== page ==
We’ll start with the primary market and by this we mean the offering and sale of a brand new bond. There are two ways that a company or country initially issues and sells their bonds to investors: a “bought deal” or an “auction.”
In a bought deal, an investment bank (like Goldman Sachs or Morgan Stanley) buys the entire lot of bonds at a set price. Usually, the different investment banks submit bids to the bond issuer indicating how much they would pay for all the bonds being offered. The issuer chooses the best deal for them—based on price, experience, and the ability to resell to other investors.
In a bond auction, buyers bid to purchase a portion of the bonds for sale. In a “single-price auction,” all winning bidders pay the same price for the bonds being issued. In a “multi-price auction” winning bidders may pay different prices. Bond issuers conduct auctions to access investors directly and design them to raise capital at the lowest possible rate of interest. Of course, bond issuers don’t always succeed in this endeavor—whether an auction or bought deal is the best option depends on individual circumstances.2
Demand for a bond auction is judged by what is known as the bid-to-cover ratio. The bid-to-cover ratio is the total dollar value of all bids divided by the dollar value of the bonds being auctioned. If there is $300 million worth of bids for $100 million worth of bonds, the bid-to-cover ratio is 3. A bid- to-cover ratio above 2 is considered strong demand for a bond issue. Thus, if you read a story about the latest issuance of, say, Spanish sovereign debt and demand is considered weak, it reflects a low bid-to-cover ratio.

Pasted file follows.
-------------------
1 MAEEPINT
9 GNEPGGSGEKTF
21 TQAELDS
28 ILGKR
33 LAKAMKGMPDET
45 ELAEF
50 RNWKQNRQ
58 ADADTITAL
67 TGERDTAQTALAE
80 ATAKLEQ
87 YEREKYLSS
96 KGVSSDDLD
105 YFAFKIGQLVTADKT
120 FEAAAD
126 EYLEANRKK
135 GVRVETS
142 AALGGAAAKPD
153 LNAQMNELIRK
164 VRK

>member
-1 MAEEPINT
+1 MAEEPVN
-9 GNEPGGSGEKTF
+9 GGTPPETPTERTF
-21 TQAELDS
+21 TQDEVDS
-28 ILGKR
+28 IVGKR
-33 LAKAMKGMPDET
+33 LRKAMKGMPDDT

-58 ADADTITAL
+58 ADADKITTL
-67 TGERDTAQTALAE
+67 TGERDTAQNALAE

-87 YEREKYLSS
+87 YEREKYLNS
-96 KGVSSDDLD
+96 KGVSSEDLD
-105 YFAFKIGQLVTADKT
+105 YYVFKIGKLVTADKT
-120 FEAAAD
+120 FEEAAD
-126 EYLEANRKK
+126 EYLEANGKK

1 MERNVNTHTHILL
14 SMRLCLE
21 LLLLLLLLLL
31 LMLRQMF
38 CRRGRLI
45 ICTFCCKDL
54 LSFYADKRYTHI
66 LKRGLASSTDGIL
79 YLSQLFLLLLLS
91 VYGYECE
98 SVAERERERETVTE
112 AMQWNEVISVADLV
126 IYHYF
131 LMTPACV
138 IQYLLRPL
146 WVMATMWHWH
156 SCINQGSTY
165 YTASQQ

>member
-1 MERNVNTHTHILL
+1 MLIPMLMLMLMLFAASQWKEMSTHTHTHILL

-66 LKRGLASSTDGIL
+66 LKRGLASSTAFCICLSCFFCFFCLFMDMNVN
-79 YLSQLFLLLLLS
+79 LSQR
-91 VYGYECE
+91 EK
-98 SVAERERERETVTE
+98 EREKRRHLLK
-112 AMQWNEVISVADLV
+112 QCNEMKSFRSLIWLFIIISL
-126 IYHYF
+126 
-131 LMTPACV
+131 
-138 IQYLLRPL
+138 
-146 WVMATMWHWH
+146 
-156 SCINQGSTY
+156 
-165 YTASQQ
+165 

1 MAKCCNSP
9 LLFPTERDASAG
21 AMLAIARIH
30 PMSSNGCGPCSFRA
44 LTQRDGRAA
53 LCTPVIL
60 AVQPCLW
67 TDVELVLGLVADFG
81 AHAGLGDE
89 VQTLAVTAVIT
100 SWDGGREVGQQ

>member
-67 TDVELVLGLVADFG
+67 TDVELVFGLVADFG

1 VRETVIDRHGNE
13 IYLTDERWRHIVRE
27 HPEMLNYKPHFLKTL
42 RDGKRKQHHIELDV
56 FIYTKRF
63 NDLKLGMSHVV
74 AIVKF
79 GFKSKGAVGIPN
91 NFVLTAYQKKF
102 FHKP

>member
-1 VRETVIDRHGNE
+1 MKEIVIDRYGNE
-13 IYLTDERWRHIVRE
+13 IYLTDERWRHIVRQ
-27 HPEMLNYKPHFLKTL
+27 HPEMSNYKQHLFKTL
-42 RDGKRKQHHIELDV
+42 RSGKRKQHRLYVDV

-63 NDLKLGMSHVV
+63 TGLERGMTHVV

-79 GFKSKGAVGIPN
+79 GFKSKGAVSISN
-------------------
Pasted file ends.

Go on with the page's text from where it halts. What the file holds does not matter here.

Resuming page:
Buying bonds over the counter
After being initially issued, bonds then trade in secondary markets. This is where ordinary investors purchase them alongside large investors. However, there is a key difference between how stocks and bonds are traded on secondary markets: stocks are traded on exchanges while bonds are traded over the counter.
Stock exchanges centralize all buying and selling orders in one place, and every investor can see these orders. Orders to buy are called bids, while orders to sell are called asks or offers. All traders can transact at the best available price, and once a trade takes place it is immediately recorded publicly so everyone can see the latest trade and price at which it was transacted. Exchanges aren’t without their problems, but they generally encourage wide participation, promote transparency, and help create a level playing field.
But most bonds don’t trade on an exchange. They trade over the counter—which means that investors engage in one-off deals with each other often through informal networks of bond dealers. Unlike exchanges, bids to buy and sell a particular bond are not centralized or seen by all market participants. Dealers can quote different bid and ask prices to different customers, and the latest trades aren’t centrally posted for all bonds immediately after a trade takes place. The Financial Industry Regulatory Authority (FINRA), a self-regulatory body with jurisdiction over many over-the- counter bond dealers, posts the transaction prices for many corporate and municipal bonds with a slight delay through its TRACE system. TRACE stands for Trade Reporting and Compliance Engine, and bond dealers are required to submit trade records for many different types of bond transactions to this system. Yet TRACE does not display bids and offers from dealers pre-trade and excludes certain types of bonds, such as those with a maturity of less than one year.3 Over-the-counter markets remain less transparent than exchanges.
Why are bonds traded over the counter?
First, there are a lot more bonds than stocks. GE has only one stock but more than 1,000 types of bonds with different yields, maturities, and even currency denominations.4 There are roughly 5,000 stocks trading on major exchanges in the U.S., while there are likely hundreds of thousands of different bonds.5 An exchange for all of them would be enormous.
Second, bond trades are typically much larger than stock trades. The average size of a stock trade is less than $10,000.6 The average bond trade exceeds $500,000, which means most bonds are purchased by large institutional investors.